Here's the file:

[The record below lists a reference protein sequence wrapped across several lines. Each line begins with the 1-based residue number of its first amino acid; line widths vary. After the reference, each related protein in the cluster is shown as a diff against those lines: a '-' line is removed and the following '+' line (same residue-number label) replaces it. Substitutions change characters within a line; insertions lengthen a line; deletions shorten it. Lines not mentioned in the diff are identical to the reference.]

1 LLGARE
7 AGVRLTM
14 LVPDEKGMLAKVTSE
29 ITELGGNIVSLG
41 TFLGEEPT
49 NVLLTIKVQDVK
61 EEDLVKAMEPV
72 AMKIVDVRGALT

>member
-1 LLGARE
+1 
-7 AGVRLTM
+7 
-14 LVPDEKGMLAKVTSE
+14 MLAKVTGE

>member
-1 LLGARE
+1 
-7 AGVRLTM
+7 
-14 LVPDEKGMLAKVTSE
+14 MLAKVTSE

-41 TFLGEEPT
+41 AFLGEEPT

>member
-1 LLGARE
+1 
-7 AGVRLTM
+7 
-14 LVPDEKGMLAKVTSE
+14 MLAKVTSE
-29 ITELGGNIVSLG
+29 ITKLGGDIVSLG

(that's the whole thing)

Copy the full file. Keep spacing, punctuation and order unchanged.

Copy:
[The record below lists a reference protein sequence wrapped across several lines. Each line begins with the 1-based residue number of its first amino acid; line widths vary. After the reference, each related protein in the cluster is shown as a diff against those lines: a '-' line is removed and the following '+' line (same residue-number label) replaces it. Substitutions change characters within a line; insertions lengthen a line; deletions shorten it. Lines not mentioned in the diff are identical to the reference.]

1 LLGARE
7 AGVRLTM
14 LVPDEKGMLAKVTSE
29 ITELGGNIVSLG
41 TFLGEEPT
49 NVLLTIKVQDVK
61 EEDLVKAMEPV
72 AMKIVDVRGALT

>member
-1 LLGARE
+1 
-7 AGVRLTM
+7 
-14 LVPDEKGMLAKVTSE
+14 MLAKVTGE

>member
-1 LLGARE
+1 
-7 AGVRLTM
+7 
-14 LVPDEKGMLAKVTSE
+14 MLAKVTSE

-41 TFLGEEPT
+41 AFLGEEPT

>member
-1 LLGARE
+1 
-7 AGVRLTM
+7 
-14 LVPDEKGMLAKVTSE
+14 MLAKVTSE
-29 ITELGGNIVSLG
+29 ITKLGGDIVSLG